Newspaper headlines: 'It's the back of Trump' and 'vaccine pivot'

By BBC News
Staff

Published

Donald Trump features on many of the front pages - as the last few hours of his presidency slip away.

The Daily Star depicts him in a straitjacket, describing the past four years as "a horrible dream" in which "the fabric of democracy was ripped apart by a narcissistic loon".

image copyrightReuters

The Guardian says Mr Trump will "skulk off" to Florida for Joe Biden's big day - as the curtain falls on what the Independent describes as "the most tumultuous presidency in living memory".

'New Trump party'

The Sun points out that "he started no wars", "brokered some Middle East peace deals" and had a degree of economic success. But all of it, says the paper, was overshadowed by his incessant stupidity, ignorance, boorish arrogance and monumental vanity.

Well, perhaps not quite, according to reports in the Wall Street Journal, which claims Mr Trump has in recent days been discussing setting up his own political party. People close to him have told the paper he would want to call it the "Patriot Party" and would use it to continue exerting influence after he leaves the White House.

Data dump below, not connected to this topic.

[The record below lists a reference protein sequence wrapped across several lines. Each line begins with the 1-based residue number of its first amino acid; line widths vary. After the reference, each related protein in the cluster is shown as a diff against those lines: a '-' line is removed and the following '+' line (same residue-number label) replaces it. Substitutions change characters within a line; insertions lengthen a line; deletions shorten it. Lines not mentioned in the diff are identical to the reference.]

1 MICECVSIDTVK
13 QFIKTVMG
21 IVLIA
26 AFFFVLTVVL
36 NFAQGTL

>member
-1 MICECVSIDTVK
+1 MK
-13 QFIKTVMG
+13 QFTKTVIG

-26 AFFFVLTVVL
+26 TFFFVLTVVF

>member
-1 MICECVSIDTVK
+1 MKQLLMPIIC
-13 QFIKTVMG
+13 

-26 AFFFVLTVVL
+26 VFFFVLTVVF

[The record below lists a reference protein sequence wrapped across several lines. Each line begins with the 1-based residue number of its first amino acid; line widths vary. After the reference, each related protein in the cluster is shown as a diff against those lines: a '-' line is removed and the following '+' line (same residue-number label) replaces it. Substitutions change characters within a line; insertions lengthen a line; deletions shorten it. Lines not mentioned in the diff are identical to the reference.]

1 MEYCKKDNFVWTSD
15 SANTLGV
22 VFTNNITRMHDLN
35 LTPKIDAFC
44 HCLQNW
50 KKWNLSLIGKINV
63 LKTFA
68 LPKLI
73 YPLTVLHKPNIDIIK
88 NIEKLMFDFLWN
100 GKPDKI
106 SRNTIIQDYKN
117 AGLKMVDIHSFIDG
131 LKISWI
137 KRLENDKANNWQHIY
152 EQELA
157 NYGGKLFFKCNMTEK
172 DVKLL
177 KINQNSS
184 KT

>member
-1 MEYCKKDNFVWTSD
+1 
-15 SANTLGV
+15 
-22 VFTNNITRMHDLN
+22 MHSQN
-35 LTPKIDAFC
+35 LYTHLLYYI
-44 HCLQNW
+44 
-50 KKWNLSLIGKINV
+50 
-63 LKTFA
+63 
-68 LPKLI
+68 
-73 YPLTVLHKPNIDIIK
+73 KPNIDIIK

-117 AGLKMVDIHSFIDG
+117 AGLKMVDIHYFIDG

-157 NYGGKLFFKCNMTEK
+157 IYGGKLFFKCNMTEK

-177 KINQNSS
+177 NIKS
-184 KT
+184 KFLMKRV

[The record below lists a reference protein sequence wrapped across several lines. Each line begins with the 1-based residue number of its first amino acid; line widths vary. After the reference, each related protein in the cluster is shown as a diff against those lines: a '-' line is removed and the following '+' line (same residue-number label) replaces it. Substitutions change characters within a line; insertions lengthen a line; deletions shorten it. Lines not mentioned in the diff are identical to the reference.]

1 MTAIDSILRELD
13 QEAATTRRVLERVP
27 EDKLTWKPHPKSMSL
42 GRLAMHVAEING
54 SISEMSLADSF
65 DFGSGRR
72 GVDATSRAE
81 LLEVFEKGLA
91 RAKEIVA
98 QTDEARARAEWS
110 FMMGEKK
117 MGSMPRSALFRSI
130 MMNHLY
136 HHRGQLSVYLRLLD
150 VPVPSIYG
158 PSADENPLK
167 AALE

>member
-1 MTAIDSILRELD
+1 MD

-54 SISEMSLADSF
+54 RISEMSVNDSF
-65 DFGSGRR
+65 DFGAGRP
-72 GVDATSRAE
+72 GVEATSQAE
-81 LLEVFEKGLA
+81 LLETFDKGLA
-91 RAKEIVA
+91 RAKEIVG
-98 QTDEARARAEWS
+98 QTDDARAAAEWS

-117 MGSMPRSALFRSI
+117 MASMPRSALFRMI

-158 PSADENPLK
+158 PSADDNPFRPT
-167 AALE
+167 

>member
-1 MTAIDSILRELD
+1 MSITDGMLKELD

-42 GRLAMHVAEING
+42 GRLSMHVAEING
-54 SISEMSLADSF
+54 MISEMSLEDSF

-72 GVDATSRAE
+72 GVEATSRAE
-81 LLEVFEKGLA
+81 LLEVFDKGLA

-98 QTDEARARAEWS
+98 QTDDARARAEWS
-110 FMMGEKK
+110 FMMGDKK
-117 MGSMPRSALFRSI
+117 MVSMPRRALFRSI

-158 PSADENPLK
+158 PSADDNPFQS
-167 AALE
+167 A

There's continued scrutiny of the government's Covid-19 vaccine roll out.

A government source suggests the delays may endanger the target of vaccinating 15 million people across the UK by mid-February.

image copyrightEPA

The i claims the government is considering "flipping" its entire vaccine strategy - by prioritising those people who are more likely to spread the virus.

The paper says phase two of the roll out could see workers immunised ahead of people deemed more vulnerable, if evidence suggests it would stop Covid being spread through the general population.

The Daily Mirror says there are growing calls for key workers such as police and teachers to be given jabs. The paper urges Boris Johnson to "sort it out" saying it's right to keep safe the millions of workers who risk their lives doing essential jobs.

Easter mixing?

Civil servants are understood to be building what it calls "a detailed unlocking framework".

A government source tells the paper: "It's way too soon to start talking about when - but the work is being done, quietly, on the how."

Meanwhile, the Guardian reports that another Covid strategy change may also be afoot. It claims the government is to halt plans for the daily mass testing of school children and pupils.

Proving critics wrong

A vegan restaurant has become the first eatery of its kind in France to win a coveted Michelin star.

In a country famed for its meat and cheese, the paper says the venue's head chef was "laughed out of the bank" when she first tried to get a loan for the venture.

But it says she proved them wrong - raising the money through crowdfunding, before "hitting classic French cuisine where it hurts" with her accolade.